Are You Forgetting Your Face When You Write?

When you finish your writing session, are you frowning? Are your lips compressed or pursed forward? Are you gritting your teeth? Are you biting the inside of your mouth? Are your lips pulled to one side? Do your eyes feel heavy?

When we write, we often end up with tight muscles all through the body: shoulders scrunched up, body core slumped, chin pressing forward.

Just as we forget about our body as it gets stuck in a less than healthy position while we write, it doesn’t occur to us to think about what’s happening in our faces.

Unless you’re a writer who can’t bear to ignore a ringing phone, your facial muscles might remain immobile (i.e., stuck!) for long periods of time.

I’ve been writing long hours the last few months and noticed I not only finish my writing session with my face tight, but I wake up in the morning gritting my teeth.

So I thought it was time to check out some facial exercises. There’s some pretty unattractive vocabulary around facial exercises (sagging, drooping, aging….), but I ignored all that. What I was looking for were exercises that would keep my facial muscles lively!

A couple of my favorites (links below for more exercises):

  • with the tips of four fingers on your eyebrows, pull your eyebrows away from each other – and hold. Pull your eyebrows towards each other. Use the muscles between your eyebrows rather than your fingers. I find this exercise works well with just the index fingers touching the outside of the eyebrows.
  • tilting your head to look up at the ceiling, make chewing motions for 20 seconds.
  • with your index finger on the outside of your eyes, lift and lower your lower lids.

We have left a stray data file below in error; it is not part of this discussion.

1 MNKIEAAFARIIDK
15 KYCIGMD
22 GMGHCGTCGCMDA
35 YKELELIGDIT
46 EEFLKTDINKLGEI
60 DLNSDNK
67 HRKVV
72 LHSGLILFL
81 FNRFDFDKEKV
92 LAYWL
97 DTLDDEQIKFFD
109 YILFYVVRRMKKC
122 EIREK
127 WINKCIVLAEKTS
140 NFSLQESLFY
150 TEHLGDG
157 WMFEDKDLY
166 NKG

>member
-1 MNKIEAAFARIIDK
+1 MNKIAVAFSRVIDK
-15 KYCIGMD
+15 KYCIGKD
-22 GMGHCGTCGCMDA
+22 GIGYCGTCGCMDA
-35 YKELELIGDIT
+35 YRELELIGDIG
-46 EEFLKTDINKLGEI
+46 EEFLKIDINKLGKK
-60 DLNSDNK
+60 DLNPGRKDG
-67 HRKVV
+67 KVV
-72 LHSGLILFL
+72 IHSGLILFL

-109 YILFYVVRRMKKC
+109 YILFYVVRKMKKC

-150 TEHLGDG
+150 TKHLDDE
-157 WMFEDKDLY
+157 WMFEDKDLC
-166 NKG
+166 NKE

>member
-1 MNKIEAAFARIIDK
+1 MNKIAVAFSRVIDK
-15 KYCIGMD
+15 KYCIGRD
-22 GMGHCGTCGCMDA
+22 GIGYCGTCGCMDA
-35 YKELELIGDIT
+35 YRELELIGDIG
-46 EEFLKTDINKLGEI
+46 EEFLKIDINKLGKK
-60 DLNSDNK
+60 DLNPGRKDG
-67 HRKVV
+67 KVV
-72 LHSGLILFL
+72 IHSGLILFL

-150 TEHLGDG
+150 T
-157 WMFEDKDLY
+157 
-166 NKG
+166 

To my surprise I’ve found that after doing the exercises I sit much straighter and my shoulders are more relaxed.

I also find the exercises are a great help in getting me focused and into my writing flow really quickly. This seems logical as it’s well documented that to work with optimum creativity, the mind should be alert and the body relaxed. Body includes face.

As a fun bonus, some of these ‘facial poses’ prompted ideas for characters or for emotions my characters may be experiencing.

For example, try the following ‘facial poses’ and let the feeling from the expression seep into you. Ask yourself: What am I feeling? What’s going on? Who am I?

  •  raise your eyebrows, open your eyes wide and frown with your mouth
  •  open your eyes as wide as possible without raising your eyebrows
  •  ask yourself the questions above at any moment while doing this exercise: look straight ahead: look up and count to five; look down for five; look right for five; left for five. Turn your head to the right and repeat the exercise. (all from How to Exercise Facial Muscles)

Useful Links for Face Exercises


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